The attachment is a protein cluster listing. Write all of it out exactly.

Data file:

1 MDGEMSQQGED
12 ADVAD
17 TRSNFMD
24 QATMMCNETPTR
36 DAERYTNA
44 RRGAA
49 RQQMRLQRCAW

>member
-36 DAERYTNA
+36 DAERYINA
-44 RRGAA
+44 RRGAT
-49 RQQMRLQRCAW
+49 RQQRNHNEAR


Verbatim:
1 MDGEMSQQGED
12 ADVAD
17 TRSNFMD
24 QATMMCNETPTR
36 DAERYTNA
44 RRGAA
49 RQQMRLQRCAW

>member
-36 DAERYTNA
+36 DAERYINA
-44 RRGAA
+44 RRGAT
-49 RQQMRLQRCAW
+49 RQQRNHNEAR